OK, so Gravy Train!!!! can, in 2003, still bend gender without putting you to sleep. But how else is this band punk? ask the housebound rockers to whom I'm still those damn kids. They could also be the world's gayest rap band--only that funky beat's just too damn aggro. (Oof, did I just call Public Enemy somebody's punk? Better lock the door, Chuck D'll come to bonk me in the head with his nerd specs from junior high.) In my teens I read innumerable zine rants penned by people old enough to have something better to do than argue over whether an apolitical band that didn't bring guitars onstage--there are a couple electric guitar lines on Hello Doctor, but not enough to make dragging a rig on tour worthwhile--could possibly be deemed punk. This debate tends to brings out other criteria of punkitude, and I can't think of one Gravy Train!!!! is missing: energy, short songs, bad attitude, booze abuse, pseudosloppiness, a low-budget aesthetic with high entertainment value, flamboyance, and a rabid fan base (take a peek at the message board on their Web site) despite mainstream critical inattention or slights.
The last seems important, and Gravy Train!!!! nail it: the Onion preview I read of this show sounded hopeful that the stage performance would carry the songs, which, the reviewer complained, are all about sex and food. How's that for a simpleton pose to fool the squares? Yes, the lyrics are about food, of which all mammals must consume obscene amounts, and sex, to which most humans at least aspire. Trivialities or universal themes? If he still cared, Richard Meltzer would have a field day with that one. I say they swim the river Punk. What's more, they add a ripple as they go beyond obliterating the distinction between boy and girl bands to hacking away at the one between het punk and queercore. I guess these kids have something like sexual preferences, but their stage personas are eager to molest anybody cute and willing to spread.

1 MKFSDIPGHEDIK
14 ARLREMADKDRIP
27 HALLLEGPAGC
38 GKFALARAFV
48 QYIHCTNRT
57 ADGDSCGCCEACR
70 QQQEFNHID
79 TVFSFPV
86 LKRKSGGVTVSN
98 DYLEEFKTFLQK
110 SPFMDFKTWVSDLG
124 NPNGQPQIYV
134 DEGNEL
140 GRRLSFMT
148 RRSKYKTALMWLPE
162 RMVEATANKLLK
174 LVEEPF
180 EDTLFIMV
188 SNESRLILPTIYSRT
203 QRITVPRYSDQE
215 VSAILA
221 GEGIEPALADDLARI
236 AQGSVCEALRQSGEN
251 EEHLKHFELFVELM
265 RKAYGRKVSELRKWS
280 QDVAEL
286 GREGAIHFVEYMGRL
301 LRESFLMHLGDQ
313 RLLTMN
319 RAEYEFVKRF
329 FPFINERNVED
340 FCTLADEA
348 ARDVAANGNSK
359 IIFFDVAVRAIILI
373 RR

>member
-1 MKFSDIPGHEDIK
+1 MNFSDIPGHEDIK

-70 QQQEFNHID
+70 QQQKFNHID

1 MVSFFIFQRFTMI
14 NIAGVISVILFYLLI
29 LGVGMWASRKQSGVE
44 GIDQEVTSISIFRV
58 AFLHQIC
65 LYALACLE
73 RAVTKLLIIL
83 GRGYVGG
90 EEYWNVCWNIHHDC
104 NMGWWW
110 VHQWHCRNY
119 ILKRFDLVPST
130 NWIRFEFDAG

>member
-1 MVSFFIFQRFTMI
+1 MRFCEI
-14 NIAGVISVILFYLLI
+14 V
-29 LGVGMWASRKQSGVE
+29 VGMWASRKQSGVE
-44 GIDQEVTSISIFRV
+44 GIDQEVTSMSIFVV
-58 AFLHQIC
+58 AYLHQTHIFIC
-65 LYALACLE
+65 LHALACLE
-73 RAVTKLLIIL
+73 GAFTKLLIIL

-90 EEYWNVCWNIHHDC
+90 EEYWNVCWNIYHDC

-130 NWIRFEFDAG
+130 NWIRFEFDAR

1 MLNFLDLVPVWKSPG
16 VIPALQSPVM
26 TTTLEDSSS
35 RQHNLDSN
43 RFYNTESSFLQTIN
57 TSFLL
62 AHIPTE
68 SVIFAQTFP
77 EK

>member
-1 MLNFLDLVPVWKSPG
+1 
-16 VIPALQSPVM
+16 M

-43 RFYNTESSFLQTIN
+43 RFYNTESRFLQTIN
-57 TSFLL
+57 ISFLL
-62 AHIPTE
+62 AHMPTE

So yep, it was all I'd hoped for and less: the set, begun half an hour before bar time, was too short for thirsty ears. Maybe this was the openers' fault, but maybe they were allowed to drag on for a reason--Gravy Train!!!! hasn't got much in the way of a catalog. Lazy bastards or obsessive rewriters and choreographers? Or "leave 'em wanting more"? I'm such a square I can't decide. After a screamed-for wee encore, party people and rockists alike got kicked to the sidewalk, where to my surprise there was no standing around cawing about what a great show we'd seen. After great punk shows at O'Cayz Corral in Madison, before the venerable hole burned down, I remember standing in the street for a good hour, screaming praises and copping feels. Outside the Abbey the kids just got in their cars or cabs and zoomed away from me: if the party was still going it was going elsewhere.
Then last weekend, my affair with Gravy Train!!!! was interrupted when a friend basically bribed me to drag my ass out again and go see a band called the Epoxies, a rapid-fire pop-rocking guitar-synth-bass unit led by Roxy Epoxy, the warmest-hearted new-wave princess ever to grace a stage. Holy fucking shit, I thought, as I was rendered speechless for the fifth song straight: the torch has been passed--to a band that actually plays on a punk roster, so they don't have to hide out backstage and develop (understandably) bitchy personas. And it became obvious that electroclash has given us yet another boon: having found a common enemy in the underground, the Epoxies' punk, goth, and new-wave impulses can play in the same sandbox without spitting in each other's eyes. Electroclash, you have reunited the real aliens. Merci.
Art accompanying story in printed newspaper (not available in this archive): photo/Danielle Jackson.